Victor Pauca has plenty of presents to unwrap this Christmas, but the 5-year-old Winston-Salem boy has already received the best gift he’ll get this year: the ability to communicate.
Victor has a rare genetic disorder that delays development of a number of skills, including speech. To help him and others with disabilities, his father, Paul, and some of his students at Wake Forest University in Winston-Salem, have created applications for the iPhone and iPad that turns their screens into communications tools.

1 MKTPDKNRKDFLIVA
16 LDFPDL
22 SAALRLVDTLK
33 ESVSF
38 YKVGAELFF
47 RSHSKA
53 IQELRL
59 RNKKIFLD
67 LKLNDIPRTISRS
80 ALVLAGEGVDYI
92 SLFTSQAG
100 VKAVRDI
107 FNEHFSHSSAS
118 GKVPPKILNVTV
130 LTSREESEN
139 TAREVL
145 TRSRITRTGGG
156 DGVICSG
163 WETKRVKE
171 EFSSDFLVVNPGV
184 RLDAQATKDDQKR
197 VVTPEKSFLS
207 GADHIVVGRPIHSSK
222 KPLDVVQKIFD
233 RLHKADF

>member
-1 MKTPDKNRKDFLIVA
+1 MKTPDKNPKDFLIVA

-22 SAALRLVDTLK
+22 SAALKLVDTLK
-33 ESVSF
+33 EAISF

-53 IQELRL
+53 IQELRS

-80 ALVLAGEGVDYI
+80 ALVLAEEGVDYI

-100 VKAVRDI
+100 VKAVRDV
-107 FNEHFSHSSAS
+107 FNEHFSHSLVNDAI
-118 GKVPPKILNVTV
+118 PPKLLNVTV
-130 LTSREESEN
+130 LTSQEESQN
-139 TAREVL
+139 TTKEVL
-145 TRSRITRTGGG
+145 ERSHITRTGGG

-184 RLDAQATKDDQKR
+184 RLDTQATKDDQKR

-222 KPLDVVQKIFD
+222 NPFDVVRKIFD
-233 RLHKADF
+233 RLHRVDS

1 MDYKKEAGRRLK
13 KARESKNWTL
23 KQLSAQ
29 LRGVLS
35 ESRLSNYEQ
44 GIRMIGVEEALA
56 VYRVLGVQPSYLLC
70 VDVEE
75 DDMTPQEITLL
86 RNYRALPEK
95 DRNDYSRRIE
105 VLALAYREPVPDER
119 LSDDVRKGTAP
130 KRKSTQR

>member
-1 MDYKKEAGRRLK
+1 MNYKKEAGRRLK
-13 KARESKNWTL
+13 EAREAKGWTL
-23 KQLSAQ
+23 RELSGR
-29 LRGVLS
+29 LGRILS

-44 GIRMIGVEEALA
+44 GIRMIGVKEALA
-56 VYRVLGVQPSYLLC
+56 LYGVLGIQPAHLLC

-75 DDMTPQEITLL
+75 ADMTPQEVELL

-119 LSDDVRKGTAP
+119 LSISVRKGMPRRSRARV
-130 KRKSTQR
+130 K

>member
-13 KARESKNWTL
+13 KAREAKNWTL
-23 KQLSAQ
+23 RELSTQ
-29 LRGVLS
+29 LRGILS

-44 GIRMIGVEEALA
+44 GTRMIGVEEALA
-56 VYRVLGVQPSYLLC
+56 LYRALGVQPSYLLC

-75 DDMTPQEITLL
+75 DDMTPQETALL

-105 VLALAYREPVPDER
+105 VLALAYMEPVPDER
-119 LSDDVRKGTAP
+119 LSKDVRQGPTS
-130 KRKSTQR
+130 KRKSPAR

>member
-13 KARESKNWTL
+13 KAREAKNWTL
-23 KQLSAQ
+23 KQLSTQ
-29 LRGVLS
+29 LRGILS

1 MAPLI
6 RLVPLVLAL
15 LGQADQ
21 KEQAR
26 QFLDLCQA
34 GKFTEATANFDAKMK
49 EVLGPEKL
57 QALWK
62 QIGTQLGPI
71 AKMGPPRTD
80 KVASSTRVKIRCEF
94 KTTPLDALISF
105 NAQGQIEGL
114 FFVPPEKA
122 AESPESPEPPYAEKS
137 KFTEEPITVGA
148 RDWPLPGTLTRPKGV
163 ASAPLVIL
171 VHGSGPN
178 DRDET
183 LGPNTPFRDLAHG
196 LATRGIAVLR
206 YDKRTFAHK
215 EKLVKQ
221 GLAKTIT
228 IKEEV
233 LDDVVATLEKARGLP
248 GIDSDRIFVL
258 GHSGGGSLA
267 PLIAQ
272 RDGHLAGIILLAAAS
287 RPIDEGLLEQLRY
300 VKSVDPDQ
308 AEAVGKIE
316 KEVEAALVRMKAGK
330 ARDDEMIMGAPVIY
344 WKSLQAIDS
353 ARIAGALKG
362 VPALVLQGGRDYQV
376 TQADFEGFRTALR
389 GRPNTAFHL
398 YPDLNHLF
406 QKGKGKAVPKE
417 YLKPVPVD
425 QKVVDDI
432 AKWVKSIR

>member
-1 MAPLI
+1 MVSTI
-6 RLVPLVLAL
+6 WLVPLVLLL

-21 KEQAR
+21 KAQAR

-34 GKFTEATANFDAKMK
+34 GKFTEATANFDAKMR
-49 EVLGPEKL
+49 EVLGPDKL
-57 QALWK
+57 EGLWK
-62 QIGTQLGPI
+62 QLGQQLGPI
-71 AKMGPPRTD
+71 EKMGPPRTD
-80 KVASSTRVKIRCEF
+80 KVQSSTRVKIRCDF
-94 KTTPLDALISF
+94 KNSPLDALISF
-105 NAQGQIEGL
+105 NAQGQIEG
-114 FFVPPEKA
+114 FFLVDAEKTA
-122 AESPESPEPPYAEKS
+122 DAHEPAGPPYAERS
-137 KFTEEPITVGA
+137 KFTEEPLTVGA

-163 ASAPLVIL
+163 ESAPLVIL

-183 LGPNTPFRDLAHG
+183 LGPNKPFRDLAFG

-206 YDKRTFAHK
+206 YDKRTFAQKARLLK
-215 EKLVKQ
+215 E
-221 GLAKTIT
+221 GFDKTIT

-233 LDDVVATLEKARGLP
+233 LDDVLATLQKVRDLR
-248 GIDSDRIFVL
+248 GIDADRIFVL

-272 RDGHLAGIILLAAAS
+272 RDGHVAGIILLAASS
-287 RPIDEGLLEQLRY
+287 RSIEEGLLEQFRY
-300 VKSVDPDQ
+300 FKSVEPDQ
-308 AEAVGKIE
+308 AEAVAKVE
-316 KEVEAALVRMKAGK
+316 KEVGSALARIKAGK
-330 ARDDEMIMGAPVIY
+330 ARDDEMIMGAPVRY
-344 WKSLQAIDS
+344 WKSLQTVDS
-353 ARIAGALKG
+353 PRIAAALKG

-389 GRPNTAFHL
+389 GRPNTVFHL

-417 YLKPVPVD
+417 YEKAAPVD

The VerbalVictor app allows parents and caregivers to take pictures and record phrases to go with them. These become “buttons” on the screen that Victor touches when he wants to communicate. A picture of the backyard, for example, can be accompanied by a recording of a sentence like “I want to go outside and play.” When Victor touches it, his parents or teachers know what he wants to do.
“The user records the voice, so it’s something the child’s familiar with. It’s not robotic,” Paul Pauca said.
The app, which should be for sale for $10 in Apple Inc.’s iTunes store by early next week, is one of dozens of new software products designed to make life easier for people with disabilities.